Universities call on G7 leaders to prioritize and advance peace and security
From left to right: Gwen Burrows, University of Toronto; Annelise Riles, Northwestern University; Daniel Jutras, Université de Montréal; Meric Gertler, University of Toronto; Japan Prime Minister Fumio Kishida; Kohei Itoh, Keio University; Motohiro Tsuchiya, Keio University and Hideko Sumita, Keio University
Copyright: Office of Communications and Public Relations, Keio University
As the G7 prepares to convene in Hiroshima, the world faces significant challenges to peace and security. Armed conflict or threats of conflict in many regions have resulted in violations of human rights and, for the first time in a generation, the open threat of nuclear warfare.
Within this context, more than 75 university leaders from 16 countries convened at Keio University in Japan this week and called on G7 leaders to invest in peace and security education at all levels, incorporate the latest research into policy on peace and security, diversify the set of stakeholders involved in high-level policy discussions on peace and security, lower barriers to student exchanges that foster cross-cultural understanding, and defend academic freedom.
“The world has seen significant innovation in warfare; it is now time for innovation in peace and security,” a statement from the U7+ Alliance reads. It calls for “comprehensive, long-term and complex understandings of the patterns and processes that lead to sustainable peace, including strong institutions, economic stability and social inclusion.”
“Education and knowledge creation are vital to building peaceful and sustainable democracies. To address the global challenges we face, we need collaboration and partnership among universities, governments, communities and industries to foster deeper understanding and greater trust among citizens,” said Professor Meric Gertler, President of the University of Toronto and Chair of U7+ Presidential Steering Committee.
The presidents of the U7+ universities formally committed to take action to support the G7 agenda and contribute to fostering a more peaceful and secure world through research, education and public engagement during this week’s U7+ Presidential Summit at Keio University in Tokyo, Japan. These commitments were outlined in the U7+ Tokyo Statement: Universities as Engines of Innovation for Peace and Security, which was unanimously adopted by the presidents. The statement was delivered to Japanese Prime Minister Fumio Kishida on Wednesday March 15 in his capacity as 2023 host to the Group of Seven (G7).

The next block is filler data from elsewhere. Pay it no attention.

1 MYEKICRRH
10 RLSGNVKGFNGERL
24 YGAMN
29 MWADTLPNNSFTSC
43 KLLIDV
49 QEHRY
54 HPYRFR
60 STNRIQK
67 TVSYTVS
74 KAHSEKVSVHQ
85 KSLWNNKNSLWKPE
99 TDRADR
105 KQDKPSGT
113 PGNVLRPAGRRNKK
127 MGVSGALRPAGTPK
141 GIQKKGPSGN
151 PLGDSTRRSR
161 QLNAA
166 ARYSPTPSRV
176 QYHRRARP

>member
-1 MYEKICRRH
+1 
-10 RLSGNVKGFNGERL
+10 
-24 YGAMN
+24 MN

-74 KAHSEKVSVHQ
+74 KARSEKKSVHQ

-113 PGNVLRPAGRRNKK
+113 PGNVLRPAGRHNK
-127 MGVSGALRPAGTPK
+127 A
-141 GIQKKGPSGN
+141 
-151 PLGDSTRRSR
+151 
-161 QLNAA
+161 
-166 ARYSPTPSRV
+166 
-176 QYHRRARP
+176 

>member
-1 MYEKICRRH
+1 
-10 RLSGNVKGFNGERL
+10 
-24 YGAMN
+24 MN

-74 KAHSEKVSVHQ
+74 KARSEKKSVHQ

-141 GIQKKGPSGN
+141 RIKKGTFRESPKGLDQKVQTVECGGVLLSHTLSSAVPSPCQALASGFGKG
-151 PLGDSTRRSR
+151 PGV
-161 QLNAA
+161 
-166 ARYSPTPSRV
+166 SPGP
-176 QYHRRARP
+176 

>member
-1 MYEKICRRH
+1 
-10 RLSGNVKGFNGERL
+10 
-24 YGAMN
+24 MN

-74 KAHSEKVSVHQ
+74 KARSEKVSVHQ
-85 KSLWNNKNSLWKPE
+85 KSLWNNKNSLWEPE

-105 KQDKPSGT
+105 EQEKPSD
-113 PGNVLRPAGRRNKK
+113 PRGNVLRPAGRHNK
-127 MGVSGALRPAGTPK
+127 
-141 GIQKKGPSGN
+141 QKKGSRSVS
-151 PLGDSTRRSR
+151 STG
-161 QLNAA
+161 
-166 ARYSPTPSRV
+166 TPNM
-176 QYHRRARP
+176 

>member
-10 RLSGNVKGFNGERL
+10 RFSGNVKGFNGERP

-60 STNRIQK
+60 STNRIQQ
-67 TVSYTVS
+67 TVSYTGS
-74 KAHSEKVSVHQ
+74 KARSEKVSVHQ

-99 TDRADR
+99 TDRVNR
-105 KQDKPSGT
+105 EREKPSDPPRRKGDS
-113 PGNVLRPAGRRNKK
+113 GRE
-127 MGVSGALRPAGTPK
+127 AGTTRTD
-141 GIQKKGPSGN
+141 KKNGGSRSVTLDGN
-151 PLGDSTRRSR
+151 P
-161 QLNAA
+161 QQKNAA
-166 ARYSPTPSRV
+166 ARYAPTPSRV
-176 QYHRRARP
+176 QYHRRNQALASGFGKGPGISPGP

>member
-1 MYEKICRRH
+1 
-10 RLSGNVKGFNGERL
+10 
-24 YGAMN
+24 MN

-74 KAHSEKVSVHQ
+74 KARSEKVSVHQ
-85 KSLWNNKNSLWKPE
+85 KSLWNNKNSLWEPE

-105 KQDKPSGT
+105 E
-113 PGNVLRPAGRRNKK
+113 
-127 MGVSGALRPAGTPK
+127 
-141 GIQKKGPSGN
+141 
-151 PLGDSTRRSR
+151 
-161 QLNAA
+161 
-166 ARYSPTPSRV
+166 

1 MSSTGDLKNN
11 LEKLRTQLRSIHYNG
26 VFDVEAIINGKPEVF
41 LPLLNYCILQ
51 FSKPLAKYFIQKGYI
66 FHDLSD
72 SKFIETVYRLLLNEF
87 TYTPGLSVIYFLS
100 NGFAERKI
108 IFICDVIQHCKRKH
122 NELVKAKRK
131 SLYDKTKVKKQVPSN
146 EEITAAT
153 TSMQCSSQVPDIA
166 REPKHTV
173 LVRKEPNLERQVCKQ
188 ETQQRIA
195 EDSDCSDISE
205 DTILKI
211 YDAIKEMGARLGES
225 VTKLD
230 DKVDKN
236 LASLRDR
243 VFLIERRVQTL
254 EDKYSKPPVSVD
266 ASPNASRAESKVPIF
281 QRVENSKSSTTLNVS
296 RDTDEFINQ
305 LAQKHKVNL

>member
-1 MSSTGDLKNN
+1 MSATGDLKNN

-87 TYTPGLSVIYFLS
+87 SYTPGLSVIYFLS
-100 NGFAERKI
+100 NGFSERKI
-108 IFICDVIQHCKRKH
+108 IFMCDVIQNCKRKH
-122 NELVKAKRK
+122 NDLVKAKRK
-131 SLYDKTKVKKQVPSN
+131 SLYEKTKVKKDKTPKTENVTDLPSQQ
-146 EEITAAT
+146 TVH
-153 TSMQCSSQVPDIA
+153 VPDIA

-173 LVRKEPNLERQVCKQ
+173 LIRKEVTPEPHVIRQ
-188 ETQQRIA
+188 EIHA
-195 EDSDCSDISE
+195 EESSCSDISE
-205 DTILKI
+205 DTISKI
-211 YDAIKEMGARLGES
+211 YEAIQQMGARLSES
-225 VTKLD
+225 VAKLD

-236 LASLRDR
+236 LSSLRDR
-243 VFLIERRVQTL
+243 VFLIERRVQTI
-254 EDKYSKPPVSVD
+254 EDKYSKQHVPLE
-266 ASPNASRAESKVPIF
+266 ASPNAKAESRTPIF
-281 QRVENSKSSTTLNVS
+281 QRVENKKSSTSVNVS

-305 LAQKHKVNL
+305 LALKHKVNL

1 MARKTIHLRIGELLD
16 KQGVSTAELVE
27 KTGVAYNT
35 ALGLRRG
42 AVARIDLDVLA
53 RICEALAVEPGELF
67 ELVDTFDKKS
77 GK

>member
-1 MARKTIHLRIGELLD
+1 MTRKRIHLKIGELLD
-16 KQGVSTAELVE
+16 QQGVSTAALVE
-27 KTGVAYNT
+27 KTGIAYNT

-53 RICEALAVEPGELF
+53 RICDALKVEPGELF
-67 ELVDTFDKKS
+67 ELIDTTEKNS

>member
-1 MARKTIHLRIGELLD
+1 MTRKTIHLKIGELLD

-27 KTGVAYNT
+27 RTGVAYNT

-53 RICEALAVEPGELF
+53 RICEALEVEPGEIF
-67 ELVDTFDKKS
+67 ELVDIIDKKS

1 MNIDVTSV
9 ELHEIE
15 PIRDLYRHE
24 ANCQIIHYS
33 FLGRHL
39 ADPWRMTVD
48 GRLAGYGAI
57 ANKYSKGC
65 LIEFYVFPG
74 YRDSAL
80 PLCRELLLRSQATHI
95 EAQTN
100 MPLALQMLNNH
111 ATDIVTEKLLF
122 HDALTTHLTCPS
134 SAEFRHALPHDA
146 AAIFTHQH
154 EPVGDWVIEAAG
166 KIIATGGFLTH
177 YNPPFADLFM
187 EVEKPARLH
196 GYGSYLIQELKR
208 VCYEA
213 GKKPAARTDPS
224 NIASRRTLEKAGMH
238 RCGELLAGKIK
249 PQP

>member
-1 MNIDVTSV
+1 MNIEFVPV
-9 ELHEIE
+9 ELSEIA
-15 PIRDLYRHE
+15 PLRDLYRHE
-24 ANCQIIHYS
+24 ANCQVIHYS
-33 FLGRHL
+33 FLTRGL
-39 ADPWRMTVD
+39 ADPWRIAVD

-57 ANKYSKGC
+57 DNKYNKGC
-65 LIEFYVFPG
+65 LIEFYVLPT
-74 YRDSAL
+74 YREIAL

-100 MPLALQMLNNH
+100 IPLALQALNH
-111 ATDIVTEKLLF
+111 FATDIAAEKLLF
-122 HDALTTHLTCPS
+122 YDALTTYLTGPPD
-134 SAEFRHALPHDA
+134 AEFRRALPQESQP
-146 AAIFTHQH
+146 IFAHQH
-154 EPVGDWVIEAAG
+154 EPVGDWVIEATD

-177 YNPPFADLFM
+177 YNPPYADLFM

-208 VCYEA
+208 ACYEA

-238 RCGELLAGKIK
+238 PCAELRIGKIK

The U7+ Presidential Summit is the annual meeting of the U7+ Alliance, the first coalition of university presidents from Europe, Asia, North America, South America, Africa and Australia dedicated to defining concrete, collective actions universities can take to address global challenges, in coordination with government leaders in G7 countries and beyond. The inaugural meeting of the Alliance was hosted by Sciences Po in Paris in 2019, with the support of French President Emmanuel Macron. Northwestern University serves as home to the Secretariat for the Alliance. The University of Toronto currently chairs the Presidential Steering Committee (2022-2025), whose members also include Georgetown University, Keio University, University of Mannheim, Université de Montréal and Sciences Po.
At this week’s Summit themed “The Pen is Mightier than the Sword,” U7+ Alliance members committed to provide students with opportunities to learn about the causes of conflict and methods of peacebuilding, share research on issues of peace and security with policymakers and the public, provide students and scholars displaced by conflict, persecution and humanitarian crises with opportunities to teach and learn on their campuses, and collaborate with G7 and United Nations bodies devoted to preventing conflict.
The U7+ commitments align with a long history of a dedication to fostering peace within academia. “The founder of Keio University, Yukichi Fukuzawa, once wrote, ‘And as our associations broaden, the closer become the bonds between us. One country cannot rashly wage war against another, for the rights of nations are guaranteed under international law,’” explains Kohei Itoh, President of Keio University. “It is the aim of universities to avoid wars and to work to create a peaceful and progressive society through diplomacy that is driven by learning and human interactions. This is the mission of Keio University. It is what unites us to the spirit of the U7+ Tokyo Statement.”
“It’s time for universities around the world to step up and collaborate across national borders to invest in research and education devoted to a sophisticated understanding of the parameters and pathways of peace,” said Annelise Riles, Northwestern University Roberta Buffett Institute for Global Affairs Executive Director and Associate Provost for Global Affairs. “Crucially, this means leveraging transnational university networks to ensure that differing national perspectives and concerns are reflected in research and practice rather than taking one national perspective as universal.”